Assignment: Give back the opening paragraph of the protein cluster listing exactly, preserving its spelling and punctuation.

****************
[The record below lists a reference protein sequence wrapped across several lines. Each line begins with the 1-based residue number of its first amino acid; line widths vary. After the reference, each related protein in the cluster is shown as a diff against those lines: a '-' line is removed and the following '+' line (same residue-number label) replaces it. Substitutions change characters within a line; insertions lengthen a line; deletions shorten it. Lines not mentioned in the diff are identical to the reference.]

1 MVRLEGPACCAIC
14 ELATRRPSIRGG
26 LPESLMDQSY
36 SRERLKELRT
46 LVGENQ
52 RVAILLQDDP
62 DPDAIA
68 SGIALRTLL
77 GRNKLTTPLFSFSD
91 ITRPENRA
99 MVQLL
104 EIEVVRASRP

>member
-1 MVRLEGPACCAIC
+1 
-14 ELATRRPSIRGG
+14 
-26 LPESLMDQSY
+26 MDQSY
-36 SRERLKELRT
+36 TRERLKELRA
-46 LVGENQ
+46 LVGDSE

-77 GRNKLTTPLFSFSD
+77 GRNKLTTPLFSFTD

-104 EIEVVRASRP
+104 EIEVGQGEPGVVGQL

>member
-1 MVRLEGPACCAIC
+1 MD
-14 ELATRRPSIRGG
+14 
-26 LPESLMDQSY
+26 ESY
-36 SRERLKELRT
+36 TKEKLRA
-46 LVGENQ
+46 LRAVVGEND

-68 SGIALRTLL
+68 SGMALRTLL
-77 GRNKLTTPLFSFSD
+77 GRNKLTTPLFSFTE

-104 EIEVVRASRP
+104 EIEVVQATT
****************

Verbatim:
[The record below lists a reference protein sequence wrapped across several lines. Each line begins with the 1-based residue number of its first amino acid; line widths vary. After the reference, each related protein in the cluster is shown as a diff against those lines: a '-' line is removed and the following '+' line (same residue-number label) replaces it. Substitutions change characters within a line; insertions lengthen a line; deletions shorten it. Lines not mentioned in the diff are identical to the reference.]